In the theme about challenges for Britain, Europe and the wider world from 1901 to the present day, the end of empire can be taught. For key stage 4, the Department sets out that GCSE history specifications produced by the exam boards should develop and extend pupils’ knowledge and understanding of specified key events, periods and societies in local, British and wider world history, and of the wide diversity of human experience. The GCSE in history should include at least one British depth study and at least one European or wider world depth study from the three specified eras.

There is significant scope for the teaching of black history within these. Two exam boards, OCR—Oxford, Cambridge and the RSA—and AQA, provide options to study migration in Britain and how this country’s history has been shaped by the black and ethnic minority communities in the past. Also, Pearson announced last year a new migration thematic study option, which will be available to teach this September. Therefore, the sector is responding and there are many organisations that support the sector with the production of these materials.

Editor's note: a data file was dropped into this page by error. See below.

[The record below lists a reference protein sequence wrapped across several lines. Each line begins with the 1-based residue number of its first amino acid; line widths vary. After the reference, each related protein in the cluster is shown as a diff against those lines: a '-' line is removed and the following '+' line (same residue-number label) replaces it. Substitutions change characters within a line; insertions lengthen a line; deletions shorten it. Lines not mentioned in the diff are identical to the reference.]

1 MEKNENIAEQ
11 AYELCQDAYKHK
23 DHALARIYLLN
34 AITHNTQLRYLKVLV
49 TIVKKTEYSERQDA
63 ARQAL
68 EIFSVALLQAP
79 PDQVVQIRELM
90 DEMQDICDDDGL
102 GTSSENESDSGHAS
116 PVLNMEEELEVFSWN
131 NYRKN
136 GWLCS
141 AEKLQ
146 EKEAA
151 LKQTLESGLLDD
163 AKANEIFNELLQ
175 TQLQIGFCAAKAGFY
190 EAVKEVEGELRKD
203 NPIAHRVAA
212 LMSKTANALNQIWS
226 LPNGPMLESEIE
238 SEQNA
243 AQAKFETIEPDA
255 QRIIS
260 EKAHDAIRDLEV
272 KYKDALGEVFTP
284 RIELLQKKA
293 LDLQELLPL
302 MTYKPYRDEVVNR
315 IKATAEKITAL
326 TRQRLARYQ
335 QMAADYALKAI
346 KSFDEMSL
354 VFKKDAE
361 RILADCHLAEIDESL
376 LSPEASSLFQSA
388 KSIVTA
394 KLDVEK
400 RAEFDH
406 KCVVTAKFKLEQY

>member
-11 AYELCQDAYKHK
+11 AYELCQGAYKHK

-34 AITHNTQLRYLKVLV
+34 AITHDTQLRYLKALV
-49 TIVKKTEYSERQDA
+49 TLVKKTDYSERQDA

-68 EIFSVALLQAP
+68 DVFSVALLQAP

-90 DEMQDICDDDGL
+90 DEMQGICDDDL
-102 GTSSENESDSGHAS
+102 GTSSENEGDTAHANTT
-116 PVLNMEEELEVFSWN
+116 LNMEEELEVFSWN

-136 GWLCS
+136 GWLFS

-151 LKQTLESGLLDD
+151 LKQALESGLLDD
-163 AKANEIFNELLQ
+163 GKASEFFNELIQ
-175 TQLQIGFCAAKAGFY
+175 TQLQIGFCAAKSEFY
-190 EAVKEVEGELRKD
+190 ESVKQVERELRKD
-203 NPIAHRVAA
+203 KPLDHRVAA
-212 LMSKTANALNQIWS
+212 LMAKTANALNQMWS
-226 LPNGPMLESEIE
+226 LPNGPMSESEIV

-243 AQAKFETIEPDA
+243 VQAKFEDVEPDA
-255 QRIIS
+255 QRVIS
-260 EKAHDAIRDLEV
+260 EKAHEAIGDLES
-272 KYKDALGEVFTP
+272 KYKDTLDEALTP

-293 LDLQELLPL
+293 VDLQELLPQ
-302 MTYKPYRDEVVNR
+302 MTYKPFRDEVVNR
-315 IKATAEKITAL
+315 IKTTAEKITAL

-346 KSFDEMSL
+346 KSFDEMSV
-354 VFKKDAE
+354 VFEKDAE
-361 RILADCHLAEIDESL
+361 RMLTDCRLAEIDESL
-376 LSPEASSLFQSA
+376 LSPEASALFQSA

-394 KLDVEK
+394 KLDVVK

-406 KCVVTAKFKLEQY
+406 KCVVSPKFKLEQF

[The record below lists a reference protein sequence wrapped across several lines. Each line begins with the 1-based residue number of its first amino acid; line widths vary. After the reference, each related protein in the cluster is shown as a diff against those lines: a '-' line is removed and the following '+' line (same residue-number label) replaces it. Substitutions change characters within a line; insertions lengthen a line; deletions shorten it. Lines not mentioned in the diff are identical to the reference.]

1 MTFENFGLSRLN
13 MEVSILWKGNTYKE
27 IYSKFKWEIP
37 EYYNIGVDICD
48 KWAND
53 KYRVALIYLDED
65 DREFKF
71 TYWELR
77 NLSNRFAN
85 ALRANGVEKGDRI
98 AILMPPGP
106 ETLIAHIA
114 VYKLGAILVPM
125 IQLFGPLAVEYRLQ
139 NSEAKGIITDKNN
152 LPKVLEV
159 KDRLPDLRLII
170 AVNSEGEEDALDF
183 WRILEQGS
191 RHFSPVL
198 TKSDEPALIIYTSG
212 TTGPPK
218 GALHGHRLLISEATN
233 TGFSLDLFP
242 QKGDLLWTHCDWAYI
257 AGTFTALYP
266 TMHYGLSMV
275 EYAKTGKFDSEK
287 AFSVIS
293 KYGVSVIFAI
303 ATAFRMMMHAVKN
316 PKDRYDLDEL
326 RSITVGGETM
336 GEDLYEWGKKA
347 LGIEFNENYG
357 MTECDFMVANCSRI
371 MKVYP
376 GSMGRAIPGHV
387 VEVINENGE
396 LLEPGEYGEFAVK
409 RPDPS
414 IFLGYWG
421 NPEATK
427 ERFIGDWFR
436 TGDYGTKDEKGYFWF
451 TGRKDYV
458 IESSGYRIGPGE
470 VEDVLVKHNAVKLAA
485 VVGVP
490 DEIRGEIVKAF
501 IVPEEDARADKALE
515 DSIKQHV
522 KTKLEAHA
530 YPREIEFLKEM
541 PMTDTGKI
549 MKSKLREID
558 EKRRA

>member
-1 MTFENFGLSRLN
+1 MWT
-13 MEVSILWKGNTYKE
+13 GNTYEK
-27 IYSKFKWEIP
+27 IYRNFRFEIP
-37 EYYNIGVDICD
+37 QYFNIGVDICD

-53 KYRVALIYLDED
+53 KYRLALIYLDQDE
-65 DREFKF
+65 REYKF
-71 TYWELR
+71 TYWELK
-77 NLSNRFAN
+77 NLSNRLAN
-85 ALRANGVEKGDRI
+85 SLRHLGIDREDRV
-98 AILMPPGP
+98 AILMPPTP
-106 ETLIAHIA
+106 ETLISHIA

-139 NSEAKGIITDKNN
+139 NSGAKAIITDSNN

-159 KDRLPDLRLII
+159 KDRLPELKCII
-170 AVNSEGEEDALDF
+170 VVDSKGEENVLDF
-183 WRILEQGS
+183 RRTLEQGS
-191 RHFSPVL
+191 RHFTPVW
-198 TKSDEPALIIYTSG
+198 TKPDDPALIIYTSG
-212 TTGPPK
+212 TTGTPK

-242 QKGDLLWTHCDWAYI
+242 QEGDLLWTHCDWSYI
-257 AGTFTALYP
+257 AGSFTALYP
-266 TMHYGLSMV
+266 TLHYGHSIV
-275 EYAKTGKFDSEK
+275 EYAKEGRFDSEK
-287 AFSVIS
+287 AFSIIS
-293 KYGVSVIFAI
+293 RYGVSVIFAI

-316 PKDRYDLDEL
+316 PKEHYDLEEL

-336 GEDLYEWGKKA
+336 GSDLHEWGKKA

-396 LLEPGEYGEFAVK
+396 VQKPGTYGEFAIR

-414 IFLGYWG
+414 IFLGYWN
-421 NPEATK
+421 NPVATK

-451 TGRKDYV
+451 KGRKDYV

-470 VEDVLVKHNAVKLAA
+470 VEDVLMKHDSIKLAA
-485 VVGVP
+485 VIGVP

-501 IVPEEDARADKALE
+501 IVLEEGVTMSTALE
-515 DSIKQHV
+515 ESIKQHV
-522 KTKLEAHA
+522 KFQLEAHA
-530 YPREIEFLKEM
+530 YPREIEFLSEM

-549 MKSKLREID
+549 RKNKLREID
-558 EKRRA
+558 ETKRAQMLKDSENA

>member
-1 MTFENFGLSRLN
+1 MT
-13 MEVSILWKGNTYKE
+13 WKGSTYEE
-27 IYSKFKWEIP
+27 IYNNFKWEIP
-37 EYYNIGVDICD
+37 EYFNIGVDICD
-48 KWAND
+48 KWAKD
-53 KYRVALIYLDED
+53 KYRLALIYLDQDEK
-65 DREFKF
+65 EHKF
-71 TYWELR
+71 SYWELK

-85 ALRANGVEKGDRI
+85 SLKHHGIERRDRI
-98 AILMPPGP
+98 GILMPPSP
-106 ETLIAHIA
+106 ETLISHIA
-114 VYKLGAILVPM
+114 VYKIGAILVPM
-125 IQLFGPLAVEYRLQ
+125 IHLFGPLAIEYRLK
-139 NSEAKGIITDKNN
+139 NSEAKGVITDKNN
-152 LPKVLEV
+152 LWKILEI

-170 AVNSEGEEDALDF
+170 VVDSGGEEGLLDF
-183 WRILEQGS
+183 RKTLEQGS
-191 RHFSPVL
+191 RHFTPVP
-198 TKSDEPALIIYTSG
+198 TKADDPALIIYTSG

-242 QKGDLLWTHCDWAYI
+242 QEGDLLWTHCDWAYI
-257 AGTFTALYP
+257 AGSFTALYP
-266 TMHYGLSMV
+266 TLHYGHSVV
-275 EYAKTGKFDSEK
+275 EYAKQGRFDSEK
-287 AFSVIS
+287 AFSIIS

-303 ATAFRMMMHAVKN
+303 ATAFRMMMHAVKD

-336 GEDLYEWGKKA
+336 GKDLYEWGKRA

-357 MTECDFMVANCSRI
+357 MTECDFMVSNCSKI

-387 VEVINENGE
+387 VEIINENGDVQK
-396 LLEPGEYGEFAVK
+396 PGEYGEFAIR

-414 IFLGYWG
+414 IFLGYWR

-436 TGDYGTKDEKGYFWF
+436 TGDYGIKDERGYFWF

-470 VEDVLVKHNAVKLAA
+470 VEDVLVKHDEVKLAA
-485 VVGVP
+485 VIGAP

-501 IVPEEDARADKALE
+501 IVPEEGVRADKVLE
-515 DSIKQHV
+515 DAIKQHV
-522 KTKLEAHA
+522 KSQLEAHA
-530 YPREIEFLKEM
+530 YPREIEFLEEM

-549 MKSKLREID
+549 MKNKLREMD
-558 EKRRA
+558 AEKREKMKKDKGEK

Many of the issues discussed today are matters that can also be taught in other curriculum subjects. As part of a broad and balanced curriculum, pupils should be taught about different societies and how different groups have contributed to the development of Britain, including the voices and experience of black and ethnic minority people. Across citizenship, English, personal, social, health and economic education, arts, music and geography, teachers have opportunities to explore black and ethnic minority history with their pupils, helping to build understanding and tolerance.